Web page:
Quarry headed for court

The owners of Champions Quarry have lodged an appeal with the Land and Environment Court against Lismore City Council’s decision to refuse their application to expand the quarry.

Last February Council voted 7/4 to oppose the DA, which was seeking to expand the quarry’s output from 29,000 cubic metres per annum to 200,000 tonnes.

Jeff Champion, a former Lismore mayor and one of the quarry’s owners, suggested at the time that the matter could be headed for the Land and Environment Court.

“This is not the end of the development application process, merely a delay,” he said at the time.

In fact, as well as initiating court proceedings against the Council, he has applied to the NSW Department of Planning to have the quarry expansion assessed as a “major project”.

He did not wish to make any comment to The Echo this week, but in a statement last year he said the sand and sandstone available at the quarry was “a vital regional resource, not available elsewhere in Lismore City Council area... I believe it is regrettable that some of the Lismore City councillors will now spend a considerable amount of ratepayers’ money defending their decision, whilst currently proceeding to expand their own Blakebrook basalt quarry from 200,000 tonnes per annum to 600,000 tonnes per annum.”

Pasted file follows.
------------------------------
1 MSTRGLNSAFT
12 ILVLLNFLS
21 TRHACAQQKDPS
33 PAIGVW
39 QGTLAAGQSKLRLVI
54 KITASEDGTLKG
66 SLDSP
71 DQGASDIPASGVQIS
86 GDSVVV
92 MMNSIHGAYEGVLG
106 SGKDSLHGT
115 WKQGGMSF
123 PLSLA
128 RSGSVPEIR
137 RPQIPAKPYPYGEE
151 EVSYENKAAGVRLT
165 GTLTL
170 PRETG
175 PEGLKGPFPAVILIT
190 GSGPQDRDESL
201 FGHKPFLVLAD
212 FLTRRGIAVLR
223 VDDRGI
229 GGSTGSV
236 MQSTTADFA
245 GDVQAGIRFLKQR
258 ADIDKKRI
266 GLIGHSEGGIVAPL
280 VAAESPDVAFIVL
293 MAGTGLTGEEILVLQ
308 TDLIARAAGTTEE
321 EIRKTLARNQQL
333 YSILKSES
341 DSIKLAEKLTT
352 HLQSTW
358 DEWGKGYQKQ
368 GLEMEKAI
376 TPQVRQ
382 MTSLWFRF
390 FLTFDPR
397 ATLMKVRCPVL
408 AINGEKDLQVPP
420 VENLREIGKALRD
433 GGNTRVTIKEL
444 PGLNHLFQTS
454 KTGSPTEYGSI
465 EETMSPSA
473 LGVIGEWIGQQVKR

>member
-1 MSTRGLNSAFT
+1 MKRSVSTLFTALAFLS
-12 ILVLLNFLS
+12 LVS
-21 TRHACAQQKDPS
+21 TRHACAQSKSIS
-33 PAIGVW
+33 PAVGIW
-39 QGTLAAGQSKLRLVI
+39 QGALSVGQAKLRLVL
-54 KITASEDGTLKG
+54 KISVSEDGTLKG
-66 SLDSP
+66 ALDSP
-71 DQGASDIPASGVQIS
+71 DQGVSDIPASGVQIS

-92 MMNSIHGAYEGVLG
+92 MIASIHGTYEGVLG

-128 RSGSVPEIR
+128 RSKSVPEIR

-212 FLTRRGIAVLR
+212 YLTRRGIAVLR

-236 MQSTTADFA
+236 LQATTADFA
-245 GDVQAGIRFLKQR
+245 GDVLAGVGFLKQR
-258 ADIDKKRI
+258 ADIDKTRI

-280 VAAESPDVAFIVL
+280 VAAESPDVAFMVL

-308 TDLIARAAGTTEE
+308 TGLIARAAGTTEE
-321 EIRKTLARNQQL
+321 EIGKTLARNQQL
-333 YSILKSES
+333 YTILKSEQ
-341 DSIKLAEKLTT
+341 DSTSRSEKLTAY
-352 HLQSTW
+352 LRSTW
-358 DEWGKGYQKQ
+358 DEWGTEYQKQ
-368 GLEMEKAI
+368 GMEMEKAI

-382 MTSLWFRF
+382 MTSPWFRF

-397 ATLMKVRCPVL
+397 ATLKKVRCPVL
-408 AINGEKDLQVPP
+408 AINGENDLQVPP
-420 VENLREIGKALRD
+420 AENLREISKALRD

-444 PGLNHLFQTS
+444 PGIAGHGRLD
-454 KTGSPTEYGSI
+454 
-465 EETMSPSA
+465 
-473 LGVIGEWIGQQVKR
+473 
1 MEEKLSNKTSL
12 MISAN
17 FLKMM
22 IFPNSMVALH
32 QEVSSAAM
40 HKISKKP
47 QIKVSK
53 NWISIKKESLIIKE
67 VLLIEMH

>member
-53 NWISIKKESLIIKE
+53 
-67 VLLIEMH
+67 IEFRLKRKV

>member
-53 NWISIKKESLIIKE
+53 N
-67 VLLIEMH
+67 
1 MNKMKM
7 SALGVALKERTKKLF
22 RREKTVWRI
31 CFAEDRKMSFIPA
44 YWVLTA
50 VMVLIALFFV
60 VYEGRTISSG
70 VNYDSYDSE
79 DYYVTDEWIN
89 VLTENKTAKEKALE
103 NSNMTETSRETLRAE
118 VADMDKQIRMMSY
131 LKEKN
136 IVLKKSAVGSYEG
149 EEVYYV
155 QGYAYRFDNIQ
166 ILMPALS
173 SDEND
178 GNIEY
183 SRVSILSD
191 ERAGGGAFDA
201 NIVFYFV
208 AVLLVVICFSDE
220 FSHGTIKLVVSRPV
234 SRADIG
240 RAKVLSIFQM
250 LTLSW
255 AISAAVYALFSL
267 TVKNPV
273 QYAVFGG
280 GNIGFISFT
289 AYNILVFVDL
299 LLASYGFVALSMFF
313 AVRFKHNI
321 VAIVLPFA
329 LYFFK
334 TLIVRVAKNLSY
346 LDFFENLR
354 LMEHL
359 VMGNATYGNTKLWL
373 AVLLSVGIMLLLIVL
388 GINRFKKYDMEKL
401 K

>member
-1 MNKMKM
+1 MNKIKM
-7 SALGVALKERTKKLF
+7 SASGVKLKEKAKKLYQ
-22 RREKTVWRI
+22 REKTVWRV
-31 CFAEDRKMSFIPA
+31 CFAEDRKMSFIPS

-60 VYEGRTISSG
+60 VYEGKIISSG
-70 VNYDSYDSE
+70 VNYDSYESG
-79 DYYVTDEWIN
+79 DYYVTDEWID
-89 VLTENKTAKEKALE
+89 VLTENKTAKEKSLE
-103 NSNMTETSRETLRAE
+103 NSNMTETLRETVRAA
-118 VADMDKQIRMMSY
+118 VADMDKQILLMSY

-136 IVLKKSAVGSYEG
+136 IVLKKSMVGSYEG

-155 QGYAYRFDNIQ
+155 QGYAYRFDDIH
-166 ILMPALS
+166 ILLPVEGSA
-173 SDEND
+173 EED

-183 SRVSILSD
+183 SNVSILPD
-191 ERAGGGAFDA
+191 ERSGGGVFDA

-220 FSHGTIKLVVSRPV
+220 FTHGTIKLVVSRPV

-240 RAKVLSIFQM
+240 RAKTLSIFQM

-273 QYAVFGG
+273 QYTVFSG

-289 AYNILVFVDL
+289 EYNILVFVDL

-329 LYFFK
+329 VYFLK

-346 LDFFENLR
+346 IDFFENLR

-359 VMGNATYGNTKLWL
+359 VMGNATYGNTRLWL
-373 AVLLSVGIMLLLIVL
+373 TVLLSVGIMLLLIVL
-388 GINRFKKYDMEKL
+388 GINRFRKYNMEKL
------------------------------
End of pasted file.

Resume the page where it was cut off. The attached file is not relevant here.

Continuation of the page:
Donna Griffiths, a spokesperson for the community group Tucki Community Against Mega Quarry, said she was still waiting to find out on what grounds Mr Champion was appealing, but was not surprised by the action.

“The quarry never should have been allowed, and should not be allowed. The Council gave 11 reasons why they refused the DA and every one of them was relevant. The new Council body saw this was something that was not right in the first place and listened to the community. Although the staff put forward a pro-quarry proposal, the councillors listened to the community and made a good decision.”

Ms Griffiths said their objections were not just about protecting the rural ambience that had attracted them to Tucki Tucki in the first place, but also the wetlands, wildlife and heritage values of the area.


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